Offering heirlooms and open-pollenated seeds, Territorial Seeds are available at our own local Island Hardware & Supply. The company is known for their beautiful seed packet watercolor artwork created by local artist Lavon Tarbox-Crone. Don't miss the raffle for a $20 gift card taking place this month! 
WEST COAST SEEDS - Vancouver, Canada
This regionally-focused company proudly manages a demonstration and research garden. Assisting Canadians to find food security in this difficult time, they pledge to donate 100% of sales of the Dr. Bonnie Henry Pollinator Blend of bright, inspiring cosmos flowers to Food Banks Canada. They offer over 1,000 varieties of untreated, non GMO, non GEO, open pollinated, and hybrid seeds. This is Kate Yturri’s ‘go to’ favorite company although she is a fan of the next two as well, adding how important it is to purchase locally if possible.
If you are looking for a huge selection of medicinal herbs, look no further. Restoration Seeds company leads with heart and offers "seeds alive with love and positive energy." They hope their product enriches your body, awakens your spirit and fills you with peace that radiates all around you.
DEEP HARVEST FARMS - Whidbey Island, Washington
This company offers 120 varieties of Certified Organic, Open-Pollinated, & Non-GMO seed and provides fresh vegetables to the community from June to December. They believe that a thriving local food system starts with regionally-adapted seed. The majority of their varieties are grown on Whidbey Island and all are well-adapted to the soils, climate and disease pressures of the PNW.  
SALT SPRINGS SEEDS- Salt Spring Island, Canada
Owner, Dan Jason is committed to empowering people to grow their own food and save their own seed. Salt Springs specializes in heritage and heirloom open-pollinated and non-GMO seeds. Involved in Seeds of Diversity Canada, Dan also founded and leads the Seed and Plant Sanctuary for Canada. Dan has written many books, including his most recent Awesome Ancient Grains and Seeds and Saving Seeds as if Our Lives Depended on it.
FLORET FAMILY FARM - Mount Vernon, Washington
Set in Washington’s beautiful Skagit Valley, their fields burst with flowers that reflect the season. Floret is a family run flower farm & seed company, specializing in unique, uncommon & heirloom flowers. And they are currently offering a winter mini course on seed starting!  
IRISH EYES SEEDS - Ellensburg, Washington
Specializing in potatoes, garlic and heirloom blueberries, Irish Eyes is a small scale, family owned organic farm that provides the highest quality, most affordable, and a diverse selection of organic seeds.
PLANT WORLD SEEDS - Devon, England
As their name eludes, this company offers a vast amount of over 3500 varieties of flower and vegetable seed - many of which are rare, unusual and exotic. This is a favorite annual seed source of Tony Suruda’s that offers reasonable shipping charges. Tony recently sowed a flat of amaryllis from Plant World and has a dozen seedlings about an inch tall. Pictured is a photo of the bloom from last year's seedlings.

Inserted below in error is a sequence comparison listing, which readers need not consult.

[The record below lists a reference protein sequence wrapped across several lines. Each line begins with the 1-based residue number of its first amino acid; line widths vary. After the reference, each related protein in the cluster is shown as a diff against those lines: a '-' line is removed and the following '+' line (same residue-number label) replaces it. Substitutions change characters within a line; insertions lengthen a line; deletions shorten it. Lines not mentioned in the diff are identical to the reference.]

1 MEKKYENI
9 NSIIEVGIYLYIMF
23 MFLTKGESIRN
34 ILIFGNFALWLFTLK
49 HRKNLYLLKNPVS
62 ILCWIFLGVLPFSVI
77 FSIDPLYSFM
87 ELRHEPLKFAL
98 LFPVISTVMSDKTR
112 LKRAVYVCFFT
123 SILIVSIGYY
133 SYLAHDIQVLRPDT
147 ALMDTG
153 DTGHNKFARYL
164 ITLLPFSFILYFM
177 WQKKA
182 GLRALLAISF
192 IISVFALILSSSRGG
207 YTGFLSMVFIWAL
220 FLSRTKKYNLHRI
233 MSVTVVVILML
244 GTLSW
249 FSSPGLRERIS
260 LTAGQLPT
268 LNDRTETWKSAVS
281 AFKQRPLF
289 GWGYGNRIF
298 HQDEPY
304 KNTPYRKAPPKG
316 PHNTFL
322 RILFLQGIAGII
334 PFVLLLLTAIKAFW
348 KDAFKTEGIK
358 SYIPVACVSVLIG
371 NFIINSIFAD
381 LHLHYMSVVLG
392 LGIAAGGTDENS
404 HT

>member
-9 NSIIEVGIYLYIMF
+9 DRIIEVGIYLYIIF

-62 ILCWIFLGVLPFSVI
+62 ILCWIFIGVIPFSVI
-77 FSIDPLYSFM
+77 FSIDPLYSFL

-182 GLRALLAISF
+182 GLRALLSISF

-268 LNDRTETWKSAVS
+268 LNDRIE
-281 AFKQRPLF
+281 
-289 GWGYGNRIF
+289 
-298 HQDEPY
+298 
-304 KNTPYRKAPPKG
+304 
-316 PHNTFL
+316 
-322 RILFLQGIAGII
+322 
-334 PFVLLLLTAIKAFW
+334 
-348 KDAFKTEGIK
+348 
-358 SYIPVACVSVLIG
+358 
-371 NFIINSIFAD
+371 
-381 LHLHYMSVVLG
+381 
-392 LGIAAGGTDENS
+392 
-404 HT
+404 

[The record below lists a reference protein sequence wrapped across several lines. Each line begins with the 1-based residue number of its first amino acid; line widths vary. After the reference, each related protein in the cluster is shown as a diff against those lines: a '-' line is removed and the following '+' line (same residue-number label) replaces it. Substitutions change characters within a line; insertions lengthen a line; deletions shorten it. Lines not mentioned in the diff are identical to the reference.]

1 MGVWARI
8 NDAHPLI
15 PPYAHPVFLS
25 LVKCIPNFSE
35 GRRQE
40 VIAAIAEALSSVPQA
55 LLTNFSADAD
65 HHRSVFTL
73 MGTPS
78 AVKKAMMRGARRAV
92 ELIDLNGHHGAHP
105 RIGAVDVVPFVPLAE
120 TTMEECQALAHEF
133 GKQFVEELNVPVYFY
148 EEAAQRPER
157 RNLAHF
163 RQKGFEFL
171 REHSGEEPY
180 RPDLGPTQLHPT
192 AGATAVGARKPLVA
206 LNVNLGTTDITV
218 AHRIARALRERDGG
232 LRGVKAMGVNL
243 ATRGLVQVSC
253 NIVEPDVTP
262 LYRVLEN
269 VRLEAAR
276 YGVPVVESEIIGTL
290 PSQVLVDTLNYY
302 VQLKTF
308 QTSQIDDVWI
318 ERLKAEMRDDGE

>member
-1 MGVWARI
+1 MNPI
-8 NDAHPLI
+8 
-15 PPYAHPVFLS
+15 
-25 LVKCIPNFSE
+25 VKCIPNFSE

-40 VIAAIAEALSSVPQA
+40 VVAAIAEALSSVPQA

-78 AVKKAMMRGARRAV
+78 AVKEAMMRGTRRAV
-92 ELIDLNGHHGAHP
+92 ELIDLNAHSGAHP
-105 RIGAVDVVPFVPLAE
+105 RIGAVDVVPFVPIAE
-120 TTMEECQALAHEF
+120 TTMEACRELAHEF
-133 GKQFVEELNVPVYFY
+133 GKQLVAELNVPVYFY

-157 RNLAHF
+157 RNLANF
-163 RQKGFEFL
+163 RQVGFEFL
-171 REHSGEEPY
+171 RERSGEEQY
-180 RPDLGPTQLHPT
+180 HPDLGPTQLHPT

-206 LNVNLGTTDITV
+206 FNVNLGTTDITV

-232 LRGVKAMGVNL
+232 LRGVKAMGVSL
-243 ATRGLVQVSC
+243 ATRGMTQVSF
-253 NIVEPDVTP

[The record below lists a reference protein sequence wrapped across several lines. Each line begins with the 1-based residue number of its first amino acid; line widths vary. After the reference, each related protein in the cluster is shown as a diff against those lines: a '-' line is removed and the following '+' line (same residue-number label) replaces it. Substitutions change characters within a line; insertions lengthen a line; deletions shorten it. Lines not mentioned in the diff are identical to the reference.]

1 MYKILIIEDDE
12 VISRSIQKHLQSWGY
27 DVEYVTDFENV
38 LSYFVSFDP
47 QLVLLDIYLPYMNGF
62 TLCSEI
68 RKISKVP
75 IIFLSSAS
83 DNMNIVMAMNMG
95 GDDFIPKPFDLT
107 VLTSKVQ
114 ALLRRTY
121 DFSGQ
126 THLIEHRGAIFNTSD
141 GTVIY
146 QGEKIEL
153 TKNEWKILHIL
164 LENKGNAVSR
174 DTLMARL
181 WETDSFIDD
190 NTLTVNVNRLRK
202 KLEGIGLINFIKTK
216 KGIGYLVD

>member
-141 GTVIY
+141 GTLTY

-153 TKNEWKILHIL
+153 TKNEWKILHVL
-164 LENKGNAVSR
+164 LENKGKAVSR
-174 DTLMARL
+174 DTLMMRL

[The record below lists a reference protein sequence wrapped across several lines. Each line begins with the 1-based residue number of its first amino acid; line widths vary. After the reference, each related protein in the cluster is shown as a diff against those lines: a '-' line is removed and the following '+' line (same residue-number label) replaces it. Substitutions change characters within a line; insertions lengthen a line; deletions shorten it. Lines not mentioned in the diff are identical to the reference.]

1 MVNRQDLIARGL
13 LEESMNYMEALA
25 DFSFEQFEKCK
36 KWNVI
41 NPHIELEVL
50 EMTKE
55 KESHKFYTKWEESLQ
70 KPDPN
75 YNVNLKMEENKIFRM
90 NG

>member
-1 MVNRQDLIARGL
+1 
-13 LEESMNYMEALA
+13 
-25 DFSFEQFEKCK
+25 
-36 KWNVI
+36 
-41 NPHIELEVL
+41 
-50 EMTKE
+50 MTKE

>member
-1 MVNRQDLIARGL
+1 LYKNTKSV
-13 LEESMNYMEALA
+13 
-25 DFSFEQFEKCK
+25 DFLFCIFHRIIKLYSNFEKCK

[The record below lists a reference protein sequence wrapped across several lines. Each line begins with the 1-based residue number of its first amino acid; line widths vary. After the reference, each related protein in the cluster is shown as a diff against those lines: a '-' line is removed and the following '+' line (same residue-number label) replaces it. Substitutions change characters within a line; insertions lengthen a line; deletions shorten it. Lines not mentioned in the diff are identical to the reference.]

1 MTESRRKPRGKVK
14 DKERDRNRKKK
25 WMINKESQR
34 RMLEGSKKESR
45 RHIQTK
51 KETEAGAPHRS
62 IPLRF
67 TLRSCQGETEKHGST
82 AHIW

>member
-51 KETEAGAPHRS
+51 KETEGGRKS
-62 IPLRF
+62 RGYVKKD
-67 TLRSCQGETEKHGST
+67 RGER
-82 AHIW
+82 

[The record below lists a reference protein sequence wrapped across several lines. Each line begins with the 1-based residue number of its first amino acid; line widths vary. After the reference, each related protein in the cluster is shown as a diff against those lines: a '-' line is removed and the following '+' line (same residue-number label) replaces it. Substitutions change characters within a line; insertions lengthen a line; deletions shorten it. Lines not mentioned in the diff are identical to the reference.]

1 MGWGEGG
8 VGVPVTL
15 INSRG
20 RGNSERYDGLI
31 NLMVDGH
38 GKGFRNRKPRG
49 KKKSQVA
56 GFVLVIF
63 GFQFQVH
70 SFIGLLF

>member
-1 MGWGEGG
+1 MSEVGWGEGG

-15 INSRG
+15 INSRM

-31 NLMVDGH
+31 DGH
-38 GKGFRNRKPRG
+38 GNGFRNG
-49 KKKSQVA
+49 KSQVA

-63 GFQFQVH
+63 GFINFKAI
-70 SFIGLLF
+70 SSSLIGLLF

TOMATOFEST - California
This is another of Tony's favorite seed companies offering 650 varieties. Among his favorite picks are their Cooler Coastal Tomato Seed Collection, as well from last year, Alaskan Fancy, Brown Berry, and Paul Robeson. They personally photograph all the tomatoes they grow, make sure all the fruit is true to the variety, and research each variety's history to provide the most complete information available about each tomato variety.
So happy to be a new member of the Orcas Island Garden Club. Orcas is my second home. I have owned a little house near Rosemarie Altberg. I have been a part time resident since 2002 and it is my favorite place to be. My husband Greg and I live fulltime in Puyallup. So, I have been an Urban gardener for a few years (and pretty new to gardening). We just completed a new home and I am planning on a bigger companion garden for 2021. I love to eat from our garden all summer long. Looking forward to attending meetings when I am on Orcas and the pandemic is behind us. In the meantime, looking forward to getting the newsletter and attending on Zoom. Thank you! 
I have enjoyed the outdoors my entire life. Most of my gardening time is spent supporting my wife's endless ideas around our home. This past year my focus has been mostly on hardscaping and building structures. Recently, I constructed a greenhouse we imported from England. We enjoy traveling abroad to view historic gardens and bring back many ideas to implement within our own garden. Many of the gardens we visit are found on the estates of ancient castles and have rich histories as well as interesting stories.